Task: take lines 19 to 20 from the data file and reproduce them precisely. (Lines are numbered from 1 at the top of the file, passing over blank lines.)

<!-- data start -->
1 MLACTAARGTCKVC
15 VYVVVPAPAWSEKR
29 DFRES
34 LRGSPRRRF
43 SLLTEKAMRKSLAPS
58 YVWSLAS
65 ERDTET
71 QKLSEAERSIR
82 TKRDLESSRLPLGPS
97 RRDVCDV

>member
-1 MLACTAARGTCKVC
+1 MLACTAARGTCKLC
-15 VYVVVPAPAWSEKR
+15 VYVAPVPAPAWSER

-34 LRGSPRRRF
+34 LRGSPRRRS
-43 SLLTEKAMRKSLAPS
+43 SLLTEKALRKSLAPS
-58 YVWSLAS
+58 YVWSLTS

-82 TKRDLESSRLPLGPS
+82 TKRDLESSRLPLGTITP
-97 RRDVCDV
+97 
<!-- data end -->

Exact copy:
+43 SLLTEKALRKSLAPS
-58 YVWSLAS